Taiwan says working hard to get Covid-19 vaccines as infections fall

Taiwan reported 347 domestic Covid-19 cases on Monday. PHOTO: REUTERS

TAIPEI (REUTERS) - Taiwan is working hard to get the almost 20 million Covid-19 vaccines it has ordered as soon as possible even in the face of global shortages, President Tsai Ing-wen said on Monday (May 31), amid domestic pressure to speed up supplies even as infections fall.

Taiwan is ramping up its vaccination campaign amid a spike in domestic infections after months of relative safety, but has so far given shots to fewer than 2 per cent of its more than 23 million people, though millions of additional doses are on their way.

In a live broadcast from the presidential office, Ms Tsai said with the pandemic remaining serious around the world, vaccine supplies had unable to keep up with demand, and all governments, including Taiwan's, were working hard to get shots.

"All levels of government, including me, are keeping a close eye on the nearly 20 million vaccines ordered every day so they can be shipped as soon as possible and arrive earlier," she said.

The island reported 347 domestic Covid-19 cases on Monday, including 73 cases added to the totals for recent days, as it continues to readjust its infection numbers amid delays in reporting positive tests.

That marked the second consecutive day in which new cases were below 400, after a rare uptick in domestic cases concentrated in Taipei and its nearby cities.

The increase, which peaked this month, prompted the government to tighten curbs, including banning in-restaurant dining and gatherings.

"The pandemic is heading towards a stage where it can be controlled," Health Minister Chen Shih-chung told a daily news briefing, saying new cases continued to decline.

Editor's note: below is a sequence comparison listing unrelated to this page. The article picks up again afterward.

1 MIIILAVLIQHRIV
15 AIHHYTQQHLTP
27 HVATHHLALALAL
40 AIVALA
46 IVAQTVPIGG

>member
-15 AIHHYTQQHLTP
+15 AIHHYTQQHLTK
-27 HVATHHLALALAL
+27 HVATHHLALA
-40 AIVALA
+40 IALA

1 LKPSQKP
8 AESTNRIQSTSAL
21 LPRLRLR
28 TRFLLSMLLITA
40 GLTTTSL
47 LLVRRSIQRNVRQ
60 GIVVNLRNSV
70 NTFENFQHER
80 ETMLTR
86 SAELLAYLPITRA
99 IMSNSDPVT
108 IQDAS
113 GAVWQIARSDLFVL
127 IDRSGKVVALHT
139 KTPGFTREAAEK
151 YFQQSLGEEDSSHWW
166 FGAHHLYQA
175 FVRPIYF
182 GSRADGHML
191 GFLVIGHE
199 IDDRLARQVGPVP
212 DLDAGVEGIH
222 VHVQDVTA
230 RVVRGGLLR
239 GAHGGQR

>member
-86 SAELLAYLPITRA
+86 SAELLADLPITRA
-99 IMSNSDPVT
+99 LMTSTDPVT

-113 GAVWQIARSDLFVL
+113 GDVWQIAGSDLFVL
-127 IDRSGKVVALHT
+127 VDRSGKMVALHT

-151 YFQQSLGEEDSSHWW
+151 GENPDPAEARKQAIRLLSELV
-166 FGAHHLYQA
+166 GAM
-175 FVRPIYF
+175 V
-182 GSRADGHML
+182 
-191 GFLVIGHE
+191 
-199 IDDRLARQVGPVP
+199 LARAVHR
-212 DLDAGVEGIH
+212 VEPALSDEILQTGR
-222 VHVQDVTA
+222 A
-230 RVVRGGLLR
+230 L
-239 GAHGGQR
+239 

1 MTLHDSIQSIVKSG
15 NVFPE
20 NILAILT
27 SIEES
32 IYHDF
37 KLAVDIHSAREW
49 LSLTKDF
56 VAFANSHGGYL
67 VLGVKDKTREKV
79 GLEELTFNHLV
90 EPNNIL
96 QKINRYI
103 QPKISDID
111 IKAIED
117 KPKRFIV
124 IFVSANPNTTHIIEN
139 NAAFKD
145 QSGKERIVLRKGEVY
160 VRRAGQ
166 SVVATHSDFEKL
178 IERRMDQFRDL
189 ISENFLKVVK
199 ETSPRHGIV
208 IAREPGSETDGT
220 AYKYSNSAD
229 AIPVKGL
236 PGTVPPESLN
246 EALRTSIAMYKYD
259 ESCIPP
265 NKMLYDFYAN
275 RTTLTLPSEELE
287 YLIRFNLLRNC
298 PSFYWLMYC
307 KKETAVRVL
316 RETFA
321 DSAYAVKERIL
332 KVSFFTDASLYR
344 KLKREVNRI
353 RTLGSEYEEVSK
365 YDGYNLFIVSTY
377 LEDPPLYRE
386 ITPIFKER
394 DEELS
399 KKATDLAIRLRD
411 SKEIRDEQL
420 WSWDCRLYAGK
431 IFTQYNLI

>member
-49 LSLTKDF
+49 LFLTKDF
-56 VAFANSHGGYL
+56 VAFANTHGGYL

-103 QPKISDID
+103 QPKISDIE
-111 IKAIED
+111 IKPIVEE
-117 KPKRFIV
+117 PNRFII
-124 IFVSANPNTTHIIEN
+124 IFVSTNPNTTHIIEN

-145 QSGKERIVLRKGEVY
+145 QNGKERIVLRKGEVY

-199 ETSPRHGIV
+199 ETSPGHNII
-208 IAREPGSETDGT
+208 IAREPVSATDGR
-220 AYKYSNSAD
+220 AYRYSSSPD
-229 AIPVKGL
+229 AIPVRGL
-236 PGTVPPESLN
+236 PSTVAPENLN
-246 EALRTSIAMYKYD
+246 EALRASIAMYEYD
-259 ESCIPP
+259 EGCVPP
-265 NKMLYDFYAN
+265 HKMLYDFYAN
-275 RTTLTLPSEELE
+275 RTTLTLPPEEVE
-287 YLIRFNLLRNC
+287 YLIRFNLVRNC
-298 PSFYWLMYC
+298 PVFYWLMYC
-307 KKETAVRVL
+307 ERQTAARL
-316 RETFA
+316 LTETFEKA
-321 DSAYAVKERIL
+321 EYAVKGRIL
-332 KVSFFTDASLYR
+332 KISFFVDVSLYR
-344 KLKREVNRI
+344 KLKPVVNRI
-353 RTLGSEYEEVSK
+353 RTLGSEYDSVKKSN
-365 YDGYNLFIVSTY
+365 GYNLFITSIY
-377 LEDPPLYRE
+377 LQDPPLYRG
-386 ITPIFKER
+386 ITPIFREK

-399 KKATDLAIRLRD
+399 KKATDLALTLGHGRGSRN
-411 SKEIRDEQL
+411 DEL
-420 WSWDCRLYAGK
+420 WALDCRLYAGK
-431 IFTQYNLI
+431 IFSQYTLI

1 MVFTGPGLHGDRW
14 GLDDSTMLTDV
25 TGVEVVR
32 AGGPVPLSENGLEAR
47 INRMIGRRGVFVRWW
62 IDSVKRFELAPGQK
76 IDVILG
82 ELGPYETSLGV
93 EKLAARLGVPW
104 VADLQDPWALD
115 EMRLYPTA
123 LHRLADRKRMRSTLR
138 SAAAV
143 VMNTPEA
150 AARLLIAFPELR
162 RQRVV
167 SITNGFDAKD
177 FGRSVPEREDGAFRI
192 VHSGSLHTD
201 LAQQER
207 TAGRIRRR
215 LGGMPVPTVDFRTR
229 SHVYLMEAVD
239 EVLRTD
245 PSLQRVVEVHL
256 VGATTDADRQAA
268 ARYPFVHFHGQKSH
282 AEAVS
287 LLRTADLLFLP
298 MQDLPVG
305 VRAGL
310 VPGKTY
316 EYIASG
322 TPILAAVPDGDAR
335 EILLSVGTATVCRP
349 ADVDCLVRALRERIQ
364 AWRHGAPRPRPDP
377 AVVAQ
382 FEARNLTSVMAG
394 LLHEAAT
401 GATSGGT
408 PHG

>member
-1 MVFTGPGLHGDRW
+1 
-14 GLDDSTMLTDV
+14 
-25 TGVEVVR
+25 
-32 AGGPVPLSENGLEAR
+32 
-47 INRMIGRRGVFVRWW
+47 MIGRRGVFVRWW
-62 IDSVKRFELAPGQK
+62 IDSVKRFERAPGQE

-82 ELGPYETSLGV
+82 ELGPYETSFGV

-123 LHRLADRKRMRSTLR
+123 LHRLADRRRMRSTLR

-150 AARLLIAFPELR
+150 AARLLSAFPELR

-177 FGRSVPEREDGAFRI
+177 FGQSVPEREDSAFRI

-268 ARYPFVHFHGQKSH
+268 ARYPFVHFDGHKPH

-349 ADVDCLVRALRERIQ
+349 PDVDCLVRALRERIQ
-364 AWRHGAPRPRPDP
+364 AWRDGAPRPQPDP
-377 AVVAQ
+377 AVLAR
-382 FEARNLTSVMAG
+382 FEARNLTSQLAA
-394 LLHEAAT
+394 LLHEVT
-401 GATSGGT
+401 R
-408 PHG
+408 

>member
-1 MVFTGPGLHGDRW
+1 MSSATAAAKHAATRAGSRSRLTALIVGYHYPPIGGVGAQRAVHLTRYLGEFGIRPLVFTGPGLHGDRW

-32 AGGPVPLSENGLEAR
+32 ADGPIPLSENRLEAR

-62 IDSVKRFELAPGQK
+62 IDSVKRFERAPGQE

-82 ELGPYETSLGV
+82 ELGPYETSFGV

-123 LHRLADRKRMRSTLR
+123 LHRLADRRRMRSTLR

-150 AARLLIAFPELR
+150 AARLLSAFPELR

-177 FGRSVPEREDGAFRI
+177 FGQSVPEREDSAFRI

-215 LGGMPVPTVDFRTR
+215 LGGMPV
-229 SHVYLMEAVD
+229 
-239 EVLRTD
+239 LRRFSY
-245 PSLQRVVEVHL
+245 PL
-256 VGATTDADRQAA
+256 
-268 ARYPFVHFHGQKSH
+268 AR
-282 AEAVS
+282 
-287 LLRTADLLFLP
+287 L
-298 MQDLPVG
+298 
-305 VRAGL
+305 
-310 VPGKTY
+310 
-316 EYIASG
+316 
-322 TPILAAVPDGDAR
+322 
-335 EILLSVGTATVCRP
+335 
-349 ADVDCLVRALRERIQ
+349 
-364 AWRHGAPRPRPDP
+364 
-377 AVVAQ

Mr Chen said "aggressive measures" would remain in place for the one to two weeks, including fines for people not wearing face masks outside and a halt to wedding banquets and wakes.

He said more stations for rapid Covid-19 tests would be set up in Taiwan's outlying islands, where medical resources are relatively limited.

But the administration is facing pressure to speed up purchases, and has said local governments, companies and religious groups can buy them, though need to go through the central government for authorisation.

Taiwan's Cabinet said on Monday that Economy Minister Wang Mei-hua would act as coordinator for requests from companies.

Ms Tsai said the government would work hard with those outside the government to get even more vaccines. Mr Terry Gou, the billionaire founder of major Apple Inc supplier Foxconn, said on Saturday his charity plans to apply to import five million doses of BioNTech SE's Covid-19 vaccine into Taiwan. BioNTech declined to comment.

Taiwan has accused China, which claims the island as a breakaway province, of blocking a deal earlier this year for BioNTech shots, which Beijing denies.

Taiwan's Parliament approved on Monday an extra T$420 billion (S$20 billion) in stimulus spending to help the economy deal with the Covid-19 pandemic.

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